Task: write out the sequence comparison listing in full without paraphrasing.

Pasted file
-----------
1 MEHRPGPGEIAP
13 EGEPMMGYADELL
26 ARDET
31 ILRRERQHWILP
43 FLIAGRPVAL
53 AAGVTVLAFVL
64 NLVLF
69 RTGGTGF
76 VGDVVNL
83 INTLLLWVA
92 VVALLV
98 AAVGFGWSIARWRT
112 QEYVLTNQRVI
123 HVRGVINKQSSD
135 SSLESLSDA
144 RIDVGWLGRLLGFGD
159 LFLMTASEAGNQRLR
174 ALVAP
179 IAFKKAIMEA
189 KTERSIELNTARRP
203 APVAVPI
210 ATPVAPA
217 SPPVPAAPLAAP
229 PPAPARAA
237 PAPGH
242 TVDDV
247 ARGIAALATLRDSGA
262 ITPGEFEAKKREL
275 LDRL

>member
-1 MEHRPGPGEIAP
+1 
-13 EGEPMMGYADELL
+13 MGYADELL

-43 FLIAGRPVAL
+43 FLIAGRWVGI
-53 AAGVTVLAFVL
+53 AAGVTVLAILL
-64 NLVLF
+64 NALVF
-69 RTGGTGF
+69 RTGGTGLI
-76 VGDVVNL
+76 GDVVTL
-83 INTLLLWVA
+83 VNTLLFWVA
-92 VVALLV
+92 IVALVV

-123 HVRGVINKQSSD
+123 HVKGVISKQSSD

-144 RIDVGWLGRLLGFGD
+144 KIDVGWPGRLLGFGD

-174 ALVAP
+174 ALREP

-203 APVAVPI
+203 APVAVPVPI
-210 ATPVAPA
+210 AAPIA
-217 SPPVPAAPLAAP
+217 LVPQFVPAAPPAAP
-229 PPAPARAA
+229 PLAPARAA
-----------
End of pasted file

1 MEHRPGPGEIAP
13 EGEPMMGYADELL
26 ARDET
31 ILRRERQHWILP
43 FLIAGRPVAL
53 AAGVTVLAFVL
64 NLVLF
69 RTGGTGF
76 VGDVVNL
83 INTLLLWVA
92 VVALLV
98 AAVGFGWSIARWRT
112 QEYVLTNQRVI
123 HVRGVINKQSSD
135 SSLESLSDA
144 RIDVGWLGRLLGFGD
159 LFLMTASEAGNQRLR
174 ALVAP
179 IAFKKAIMEA
189 KTERSIELNTARRP
203 APVAVPI
210 ATPVAPA
217 SPPVPAAPLAAP
229 PPAPARAA
237 PAPGH
242 TVDDV
247 ARGIAALATLRDSGA
262 ITPGEFEAKKREL
275 LDRL

>member
-1 MEHRPGPGEIAP
+1 
-13 EGEPMMGYADELL
+13 MGYADELL

-43 FLIAGRPVAL
+43 FLIAGRWVGI
-53 AAGVTVLAFVL
+53 AAGVTVLAILL
-64 NLVLF
+64 NALVF
-69 RTGGTGF
+69 RTGGTGLI
-76 VGDVVNL
+76 GDVVTL
-83 INTLLLWVA
+83 VNTLLFWVA
-92 VVALLV
+92 IVALVV

-123 HVRGVINKQSSD
+123 HVKGVISKQSSD

-144 RIDVGWLGRLLGFGD
+144 KIDVGWPGRLLGFGD

-174 ALVAP
+174 ALREP

-203 APVAVPI
+203 APVAVPVPI
-210 ATPVAPA
+210 AAPIA
-217 SPPVPAAPLAAP
+217 LVPQFVPAAPPAAP
-229 PPAPARAA
+229 PLAPARAA